Rose essence like the one present in Rose Shot, has more rosy alcohols that are top notes (mainly citronellol and geraniol), while rose absolute is composed mostly of heart notes (phenyl ethyl alcohol). This explains the singular freshness of the rose essence when compared to rose absolute.
The head of the perfume is also aromatic with a strong peppery side given by the essence of Elemi (Canarium luzonicum) and Pink Berry (Schinus molle), both spicy raw materials with a lemony facet due to their component limonene (also present in citrus raw materials).
In the heart, the White flower lactones are associated with the rose to enhance the floral dimension of the fragrance, and bring a creamy-lactonic aspect.
The base reveals itself gradually, following the freshness of this top noted rose. Atlas Cedarwood (Cedrus atlantica) is recognizable thanks to its milky-sandalwood facet. This one underlines the lactonic white flowers found in the heart. Guaiac wood (Guaiacum sanctum) intensifies the woody base of Rose Shot while offering vanilla and smoky facets, which make it so recognizable and pleasant! Finally, the Tree Moss Absolute (Evernia furfuracea) adds a woody-mossy touch with a slight leathery facet, providing depth to the fragrance.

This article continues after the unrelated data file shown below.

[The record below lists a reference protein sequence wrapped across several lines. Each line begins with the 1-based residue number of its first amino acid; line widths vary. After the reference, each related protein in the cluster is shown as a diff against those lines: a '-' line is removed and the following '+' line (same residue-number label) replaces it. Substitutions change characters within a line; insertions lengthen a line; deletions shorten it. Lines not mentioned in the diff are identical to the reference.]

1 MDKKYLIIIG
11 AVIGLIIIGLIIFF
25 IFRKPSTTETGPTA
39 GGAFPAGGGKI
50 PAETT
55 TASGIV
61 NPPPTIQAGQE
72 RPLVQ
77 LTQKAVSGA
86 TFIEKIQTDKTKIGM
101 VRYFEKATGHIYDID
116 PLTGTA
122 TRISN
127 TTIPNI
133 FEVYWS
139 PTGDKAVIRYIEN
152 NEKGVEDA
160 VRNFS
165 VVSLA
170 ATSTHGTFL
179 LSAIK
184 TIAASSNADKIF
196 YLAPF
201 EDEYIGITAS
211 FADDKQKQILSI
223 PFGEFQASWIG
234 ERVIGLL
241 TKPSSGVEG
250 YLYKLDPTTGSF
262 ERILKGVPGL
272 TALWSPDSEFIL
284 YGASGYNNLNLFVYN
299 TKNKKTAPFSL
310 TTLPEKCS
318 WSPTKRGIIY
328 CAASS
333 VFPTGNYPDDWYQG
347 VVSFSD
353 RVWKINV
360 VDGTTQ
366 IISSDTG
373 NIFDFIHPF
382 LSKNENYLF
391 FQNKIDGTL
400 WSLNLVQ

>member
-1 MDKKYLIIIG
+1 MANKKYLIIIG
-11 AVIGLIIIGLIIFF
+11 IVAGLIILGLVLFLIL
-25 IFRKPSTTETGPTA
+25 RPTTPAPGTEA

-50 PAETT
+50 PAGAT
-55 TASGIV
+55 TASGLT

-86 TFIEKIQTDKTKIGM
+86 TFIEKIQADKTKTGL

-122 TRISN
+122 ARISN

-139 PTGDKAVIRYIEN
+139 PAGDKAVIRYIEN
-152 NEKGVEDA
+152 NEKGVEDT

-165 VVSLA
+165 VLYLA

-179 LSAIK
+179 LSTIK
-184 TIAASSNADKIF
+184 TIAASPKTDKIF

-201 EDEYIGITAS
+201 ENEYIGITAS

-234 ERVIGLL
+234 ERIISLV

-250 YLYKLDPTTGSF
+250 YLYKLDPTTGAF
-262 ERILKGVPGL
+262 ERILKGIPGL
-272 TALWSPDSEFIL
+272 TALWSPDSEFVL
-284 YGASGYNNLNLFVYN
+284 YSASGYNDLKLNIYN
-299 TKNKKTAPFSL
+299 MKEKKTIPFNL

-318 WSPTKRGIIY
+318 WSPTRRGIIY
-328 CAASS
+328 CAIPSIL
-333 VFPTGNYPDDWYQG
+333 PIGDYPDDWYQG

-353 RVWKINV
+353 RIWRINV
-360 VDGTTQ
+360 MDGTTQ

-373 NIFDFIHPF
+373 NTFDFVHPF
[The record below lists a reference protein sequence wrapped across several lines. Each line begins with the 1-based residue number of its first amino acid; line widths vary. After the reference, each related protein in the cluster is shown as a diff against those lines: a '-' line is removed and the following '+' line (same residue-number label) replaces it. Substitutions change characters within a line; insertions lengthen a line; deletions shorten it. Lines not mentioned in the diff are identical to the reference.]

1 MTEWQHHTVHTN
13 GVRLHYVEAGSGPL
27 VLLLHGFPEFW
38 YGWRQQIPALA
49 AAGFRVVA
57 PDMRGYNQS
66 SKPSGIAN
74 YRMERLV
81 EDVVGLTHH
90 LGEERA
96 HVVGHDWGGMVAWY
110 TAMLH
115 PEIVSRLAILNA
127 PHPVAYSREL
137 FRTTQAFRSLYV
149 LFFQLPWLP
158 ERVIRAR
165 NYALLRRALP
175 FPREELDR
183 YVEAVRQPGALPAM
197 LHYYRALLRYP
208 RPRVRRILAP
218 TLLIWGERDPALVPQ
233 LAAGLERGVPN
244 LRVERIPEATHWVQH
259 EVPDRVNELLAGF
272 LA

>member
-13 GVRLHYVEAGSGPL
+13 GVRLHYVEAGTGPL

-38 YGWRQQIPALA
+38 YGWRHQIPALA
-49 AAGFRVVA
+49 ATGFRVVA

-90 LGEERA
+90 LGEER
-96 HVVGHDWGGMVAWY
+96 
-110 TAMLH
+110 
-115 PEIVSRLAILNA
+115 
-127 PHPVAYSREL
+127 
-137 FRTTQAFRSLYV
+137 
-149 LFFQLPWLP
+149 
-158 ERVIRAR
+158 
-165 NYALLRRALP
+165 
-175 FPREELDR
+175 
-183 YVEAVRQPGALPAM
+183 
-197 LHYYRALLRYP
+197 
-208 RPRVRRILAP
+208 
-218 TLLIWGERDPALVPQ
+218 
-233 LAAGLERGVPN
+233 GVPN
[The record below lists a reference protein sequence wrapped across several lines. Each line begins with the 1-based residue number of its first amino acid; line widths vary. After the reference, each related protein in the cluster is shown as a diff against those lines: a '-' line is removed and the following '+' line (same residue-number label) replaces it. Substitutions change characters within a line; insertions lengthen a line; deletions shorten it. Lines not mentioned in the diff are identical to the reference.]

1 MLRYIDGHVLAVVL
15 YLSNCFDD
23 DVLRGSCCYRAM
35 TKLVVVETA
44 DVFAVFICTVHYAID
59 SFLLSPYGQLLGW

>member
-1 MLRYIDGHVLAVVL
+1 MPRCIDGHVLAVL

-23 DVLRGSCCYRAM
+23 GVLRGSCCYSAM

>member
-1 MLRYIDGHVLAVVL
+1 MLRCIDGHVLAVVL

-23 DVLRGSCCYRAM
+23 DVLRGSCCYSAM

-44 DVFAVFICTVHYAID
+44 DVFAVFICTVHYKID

What do you really know about the origins of the rose?
The word “rose” originates from the Latin word rosa, which comes from Greek ρόδον (rhódon or wródon in Aeolic), itself derived from Old Persian wrd (pronounced wurdi).
As mentioned earlier, the rose has been a symbolic flower for millenniums, starting in ancient Greece and its association with Aphrodite. The flower is even quoted in Homer’s Iliad, when the goddess protects Hector’s body by giving him the "immortal oil of the rose". When the Roman Empire became Christian in the 1st century, it was no other woman than Virgin Mary who was identified with the flower. Rings a bell? That’s why Christians pray to Mary with a rosary! In England, it serves as the national flower since the fifteenth century, and since the 1880s rose is a worldwide known symbol of socialism.